Khalil Saddiq will lead a discussion of short film at Feb. 10 CBC event
When CBC President Joan Cromwell needed a community leader to facilitate the Feb. 10 discussion on the short film “Assumptions and Stereotypes,” she reached out to Khalil Saddiq.
A resident of Grove Street across from Chelsea City Hall, Saddiq responded to Cromwell that he “loved” the idea and was grateful to have the opportunity to contribute to the CBC’s Black History Month schedule of events.
Saddiq, 47, is certainly well qualified in his professional career to moderate the discussion and offer his own viewpoints. He is a racial equity consultant for non-profits and is moving into the for-profit space.
“I help organizations create a racial equity culture throughout their business,” said Saddiq.
He has viewed the film and feels it will generate a lot of varying opinions from Chelsea residents.
“Even though it is a short film, there are a lot of layers and it is very packed with things that can make for great conversations,” he said.
He said in the film the assumptions and stereotypes about racism “are done in a very artistic way.”
“The film is really highlighting that are our daily comings and goings are filled with assumptions about people,” said Saddiq.
CBC president lauds Saddiq
Speaking about Saddiq’s highly anticipated appearance as the moderator of the organization’s Feb. 10 virtual event, CBC President Cromwell said, “Our community is blessed and so fortunate to have Khalil as a resident, mentor, advisor, liaison, and most of all a friend,” said Cromwell. “He is an expert in the field of racial equity development, a keen advocate for veterans and possesses a captivating style of communication that will draw in and convert the biggest skeptics near and far. I am privileged to call Khalil my greatest resource and ally.”
Entering the U.S. Marine Corps
Khalil Saddiq grew up in a small town in southwest Georgia. After graduating from high school, Saddiq entered the U.S. Marine Corps, receiving his recruit training at Parris Island in South Carolina.
He spent six years in military service while stationed in Hawaii and Okinawa in Japan. He served as an administrator overseeing all of the records for the 300 U.S. Marines in his battalion representing four different companies.
While he was in the Marine Corps, Saddiq was married and he has one daughter, Ava Gonzalez, who is now 24 and lives in North Carolina.
When he returned to the United States following his service in the military, he lived in Atlanta and made a decision to start focusing on his education.
“In 2002, I had a friend living in Cambridge and attending Harvard and he encouraged me to come to the area and be surrounded
by all these wonderful colleges in Boston,” said Saddiq.
He enrolled in courses at the Harvard Extension School, but took a break from his studies to work in the service industry to help fund his education.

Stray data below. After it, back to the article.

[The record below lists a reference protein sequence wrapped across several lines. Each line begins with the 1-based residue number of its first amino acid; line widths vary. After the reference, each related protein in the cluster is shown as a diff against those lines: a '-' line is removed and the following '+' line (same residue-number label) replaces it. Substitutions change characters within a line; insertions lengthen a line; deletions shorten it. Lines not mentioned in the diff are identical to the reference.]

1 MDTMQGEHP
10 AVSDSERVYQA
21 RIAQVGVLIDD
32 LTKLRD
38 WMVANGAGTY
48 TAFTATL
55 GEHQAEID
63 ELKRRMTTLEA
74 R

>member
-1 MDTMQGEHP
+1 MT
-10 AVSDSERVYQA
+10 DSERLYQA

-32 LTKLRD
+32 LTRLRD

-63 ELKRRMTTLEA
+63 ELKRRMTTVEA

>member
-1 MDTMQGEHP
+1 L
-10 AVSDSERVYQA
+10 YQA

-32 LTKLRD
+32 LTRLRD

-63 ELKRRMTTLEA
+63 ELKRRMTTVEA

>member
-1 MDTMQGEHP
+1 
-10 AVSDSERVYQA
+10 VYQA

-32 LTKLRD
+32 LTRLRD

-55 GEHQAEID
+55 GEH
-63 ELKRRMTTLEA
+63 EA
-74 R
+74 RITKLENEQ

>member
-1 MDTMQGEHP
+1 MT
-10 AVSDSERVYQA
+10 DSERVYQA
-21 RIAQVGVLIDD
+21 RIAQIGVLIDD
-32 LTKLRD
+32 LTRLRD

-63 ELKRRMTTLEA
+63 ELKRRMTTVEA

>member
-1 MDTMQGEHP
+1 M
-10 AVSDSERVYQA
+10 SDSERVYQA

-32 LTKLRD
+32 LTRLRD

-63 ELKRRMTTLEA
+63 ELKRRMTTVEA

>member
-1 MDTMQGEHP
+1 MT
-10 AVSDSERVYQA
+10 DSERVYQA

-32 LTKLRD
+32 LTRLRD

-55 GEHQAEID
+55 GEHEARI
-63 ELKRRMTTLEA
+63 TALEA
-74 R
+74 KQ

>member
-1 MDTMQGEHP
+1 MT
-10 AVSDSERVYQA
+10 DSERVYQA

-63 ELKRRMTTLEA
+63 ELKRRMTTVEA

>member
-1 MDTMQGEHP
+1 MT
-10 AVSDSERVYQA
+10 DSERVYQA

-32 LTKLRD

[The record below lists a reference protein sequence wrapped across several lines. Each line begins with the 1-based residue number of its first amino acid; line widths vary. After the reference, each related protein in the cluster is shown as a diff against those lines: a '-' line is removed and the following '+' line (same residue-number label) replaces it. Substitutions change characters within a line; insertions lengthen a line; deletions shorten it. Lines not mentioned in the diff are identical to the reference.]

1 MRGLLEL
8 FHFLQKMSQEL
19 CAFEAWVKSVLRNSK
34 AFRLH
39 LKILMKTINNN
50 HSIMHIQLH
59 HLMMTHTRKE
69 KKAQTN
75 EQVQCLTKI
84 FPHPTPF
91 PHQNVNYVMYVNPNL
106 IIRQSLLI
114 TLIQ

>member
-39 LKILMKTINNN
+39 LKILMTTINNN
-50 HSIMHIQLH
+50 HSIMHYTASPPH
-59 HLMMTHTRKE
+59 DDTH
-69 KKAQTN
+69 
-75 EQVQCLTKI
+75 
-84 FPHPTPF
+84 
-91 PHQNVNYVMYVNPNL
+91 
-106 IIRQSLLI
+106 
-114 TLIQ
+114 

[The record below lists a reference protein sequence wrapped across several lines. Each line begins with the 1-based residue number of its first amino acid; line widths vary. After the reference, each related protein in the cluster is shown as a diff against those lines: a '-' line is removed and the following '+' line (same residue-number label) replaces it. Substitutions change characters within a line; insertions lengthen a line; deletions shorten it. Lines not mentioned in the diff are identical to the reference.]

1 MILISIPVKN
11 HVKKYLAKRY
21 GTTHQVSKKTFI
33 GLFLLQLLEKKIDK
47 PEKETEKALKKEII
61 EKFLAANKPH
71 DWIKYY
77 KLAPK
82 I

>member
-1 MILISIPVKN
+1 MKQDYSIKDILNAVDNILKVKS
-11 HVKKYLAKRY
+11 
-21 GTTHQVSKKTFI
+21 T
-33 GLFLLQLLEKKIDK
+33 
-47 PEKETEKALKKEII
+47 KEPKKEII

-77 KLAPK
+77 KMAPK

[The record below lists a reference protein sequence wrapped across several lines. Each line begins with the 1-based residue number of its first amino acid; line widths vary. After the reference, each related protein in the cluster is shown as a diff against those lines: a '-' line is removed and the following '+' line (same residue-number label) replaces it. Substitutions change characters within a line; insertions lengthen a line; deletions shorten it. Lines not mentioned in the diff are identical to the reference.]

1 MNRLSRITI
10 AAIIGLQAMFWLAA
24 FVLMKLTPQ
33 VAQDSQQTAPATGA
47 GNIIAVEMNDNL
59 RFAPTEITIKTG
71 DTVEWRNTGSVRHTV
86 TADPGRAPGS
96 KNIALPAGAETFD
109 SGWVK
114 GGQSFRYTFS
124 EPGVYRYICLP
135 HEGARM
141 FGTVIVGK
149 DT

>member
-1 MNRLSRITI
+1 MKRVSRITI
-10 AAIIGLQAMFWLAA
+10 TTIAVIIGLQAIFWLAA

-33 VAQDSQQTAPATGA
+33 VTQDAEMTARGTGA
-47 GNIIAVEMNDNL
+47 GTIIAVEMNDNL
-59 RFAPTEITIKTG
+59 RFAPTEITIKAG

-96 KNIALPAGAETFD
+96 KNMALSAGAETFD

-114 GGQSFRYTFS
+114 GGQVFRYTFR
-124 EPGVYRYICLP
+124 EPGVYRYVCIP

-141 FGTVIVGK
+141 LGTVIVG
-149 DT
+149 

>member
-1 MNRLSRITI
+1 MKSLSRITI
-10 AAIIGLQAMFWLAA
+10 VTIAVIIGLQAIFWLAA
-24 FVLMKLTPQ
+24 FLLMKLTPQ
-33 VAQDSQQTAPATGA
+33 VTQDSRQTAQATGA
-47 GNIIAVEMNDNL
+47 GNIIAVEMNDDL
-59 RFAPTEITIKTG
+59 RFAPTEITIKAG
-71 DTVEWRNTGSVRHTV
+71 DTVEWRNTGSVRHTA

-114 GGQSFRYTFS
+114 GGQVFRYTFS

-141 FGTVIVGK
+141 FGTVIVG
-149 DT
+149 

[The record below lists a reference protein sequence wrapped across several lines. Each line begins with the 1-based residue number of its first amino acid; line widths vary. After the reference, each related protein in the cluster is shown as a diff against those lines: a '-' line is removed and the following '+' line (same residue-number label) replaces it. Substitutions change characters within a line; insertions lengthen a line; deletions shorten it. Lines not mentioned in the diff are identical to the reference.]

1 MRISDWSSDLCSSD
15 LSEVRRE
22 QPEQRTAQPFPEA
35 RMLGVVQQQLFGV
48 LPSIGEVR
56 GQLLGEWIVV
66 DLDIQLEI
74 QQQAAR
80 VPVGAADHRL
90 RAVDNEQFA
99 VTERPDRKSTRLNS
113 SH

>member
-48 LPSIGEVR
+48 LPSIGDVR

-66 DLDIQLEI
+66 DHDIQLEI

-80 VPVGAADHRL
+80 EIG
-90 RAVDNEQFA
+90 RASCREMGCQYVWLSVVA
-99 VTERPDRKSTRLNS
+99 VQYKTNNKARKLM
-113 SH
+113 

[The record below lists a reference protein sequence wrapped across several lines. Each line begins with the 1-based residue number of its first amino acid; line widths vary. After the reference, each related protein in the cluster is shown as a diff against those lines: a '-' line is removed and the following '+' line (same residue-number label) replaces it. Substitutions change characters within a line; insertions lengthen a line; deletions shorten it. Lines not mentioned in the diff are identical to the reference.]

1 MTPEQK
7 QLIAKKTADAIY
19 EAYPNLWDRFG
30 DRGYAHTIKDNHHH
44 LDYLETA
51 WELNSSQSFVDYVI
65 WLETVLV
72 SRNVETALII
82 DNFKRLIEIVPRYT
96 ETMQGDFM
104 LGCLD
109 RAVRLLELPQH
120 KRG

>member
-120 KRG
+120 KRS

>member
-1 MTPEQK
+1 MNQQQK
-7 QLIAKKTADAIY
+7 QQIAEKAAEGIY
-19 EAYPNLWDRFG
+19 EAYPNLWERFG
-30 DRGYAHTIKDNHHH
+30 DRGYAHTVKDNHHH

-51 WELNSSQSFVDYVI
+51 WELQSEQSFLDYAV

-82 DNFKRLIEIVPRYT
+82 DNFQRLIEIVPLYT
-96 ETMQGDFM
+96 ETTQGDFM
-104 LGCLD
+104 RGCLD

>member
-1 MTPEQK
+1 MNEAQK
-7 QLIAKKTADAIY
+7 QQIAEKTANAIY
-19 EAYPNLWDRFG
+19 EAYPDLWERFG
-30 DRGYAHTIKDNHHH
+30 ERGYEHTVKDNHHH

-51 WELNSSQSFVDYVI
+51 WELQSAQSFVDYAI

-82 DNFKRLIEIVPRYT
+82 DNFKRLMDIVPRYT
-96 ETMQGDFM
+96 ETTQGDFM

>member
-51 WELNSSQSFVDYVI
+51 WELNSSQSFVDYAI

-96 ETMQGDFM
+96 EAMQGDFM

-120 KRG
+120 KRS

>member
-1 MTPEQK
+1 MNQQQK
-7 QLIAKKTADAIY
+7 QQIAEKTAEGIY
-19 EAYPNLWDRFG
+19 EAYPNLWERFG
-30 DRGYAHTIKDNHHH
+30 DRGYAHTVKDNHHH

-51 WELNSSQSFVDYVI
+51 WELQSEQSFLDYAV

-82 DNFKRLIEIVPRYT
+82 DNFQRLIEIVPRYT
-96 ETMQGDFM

He returned to school (Cambridge College) in 2008 and pursued his degree in quest of becoming an elementary schoolteacher.
“I love working with kids and in early childhood development,” said Saddiq, who was hired to a teaching position in the Boston school system but soon opted to pursue a career as a social entrepreneur.
Encountering racism in his career
Khalil Saddiq said he experienced incidents of racism as he began in his new career.
“As I look back on these things and I reflect on and understand how I got to where I am today, much of my struggles during my journey of being a very well-educated Black man has been through the struggles of racism,” said Saddiq.
He has emerged as a community activist and community organizer over the past few years.
“A lot of my experiences since 2012 has been working in the community, speaking about social justice issues, helping create programs that have structure and a path toward their funding, and helping to create an understanding about what policies need to be created in order to facilitate justice,” said Saddiq.
Taking an active role in Chelsea organizations
Saddiq has become a member of the Chelsea Planning Board.
He also works closely with the Chelsea Black Community and its president, Joan Cromwell.
“Joan has been fantastic in her leadership role,” said Saddiq. “She is the person with whom I like to interface for an understanding about the Black community in Chelsea. I look forward to helping CBC continue their non-profit development and become stronger in the community so that we can further the development of diversity, equity, and inclusion.”
He is also working as a racial equity consultant with Chelsea GreenRoots, its Executive Director Roseann Bongiovanni, and the staff.
Preparing for the CBC event
Saddiq is looking forward to his role as a moderator of the CBC event.
“I will be asking the participants to tell me about a time where someone assumed something about them just based on how they looked – and how they were treated in that situation,” said Saddiq. The short film and discussion will available on Zoom and begin at 6 p.m